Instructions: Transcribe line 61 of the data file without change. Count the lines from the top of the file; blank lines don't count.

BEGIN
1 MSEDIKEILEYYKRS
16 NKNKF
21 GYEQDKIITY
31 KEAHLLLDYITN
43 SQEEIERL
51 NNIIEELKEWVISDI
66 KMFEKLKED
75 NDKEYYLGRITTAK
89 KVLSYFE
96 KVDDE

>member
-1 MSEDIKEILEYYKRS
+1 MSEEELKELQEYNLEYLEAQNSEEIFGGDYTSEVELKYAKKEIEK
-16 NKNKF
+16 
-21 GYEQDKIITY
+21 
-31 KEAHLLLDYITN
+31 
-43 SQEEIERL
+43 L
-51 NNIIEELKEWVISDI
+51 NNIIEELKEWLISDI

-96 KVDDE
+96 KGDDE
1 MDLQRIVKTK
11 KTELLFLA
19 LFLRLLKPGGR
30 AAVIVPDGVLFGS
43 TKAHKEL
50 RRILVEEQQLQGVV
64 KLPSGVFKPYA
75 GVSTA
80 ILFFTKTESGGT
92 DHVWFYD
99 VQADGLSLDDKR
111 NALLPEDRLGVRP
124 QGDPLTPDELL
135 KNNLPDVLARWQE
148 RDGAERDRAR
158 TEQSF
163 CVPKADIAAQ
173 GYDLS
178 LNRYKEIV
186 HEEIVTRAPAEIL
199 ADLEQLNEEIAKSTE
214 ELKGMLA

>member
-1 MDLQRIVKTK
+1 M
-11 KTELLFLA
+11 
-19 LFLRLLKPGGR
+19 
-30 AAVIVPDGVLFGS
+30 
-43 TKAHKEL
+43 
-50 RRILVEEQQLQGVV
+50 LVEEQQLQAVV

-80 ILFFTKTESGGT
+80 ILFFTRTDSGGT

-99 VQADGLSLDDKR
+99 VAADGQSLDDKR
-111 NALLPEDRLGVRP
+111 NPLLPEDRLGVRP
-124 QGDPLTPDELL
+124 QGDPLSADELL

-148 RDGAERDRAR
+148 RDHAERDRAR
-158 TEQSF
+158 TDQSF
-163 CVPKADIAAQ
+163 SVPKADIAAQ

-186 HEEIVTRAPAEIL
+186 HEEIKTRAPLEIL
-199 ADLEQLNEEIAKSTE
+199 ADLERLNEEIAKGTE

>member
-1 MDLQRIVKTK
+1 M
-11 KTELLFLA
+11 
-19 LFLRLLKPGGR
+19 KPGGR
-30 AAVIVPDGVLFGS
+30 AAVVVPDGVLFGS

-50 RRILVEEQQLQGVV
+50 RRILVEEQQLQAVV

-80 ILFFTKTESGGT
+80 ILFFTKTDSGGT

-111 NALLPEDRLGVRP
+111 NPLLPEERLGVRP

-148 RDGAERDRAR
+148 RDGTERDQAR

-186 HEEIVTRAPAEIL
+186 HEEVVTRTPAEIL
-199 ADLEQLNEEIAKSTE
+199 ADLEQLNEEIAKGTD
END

-80 ILFFTKTESGGT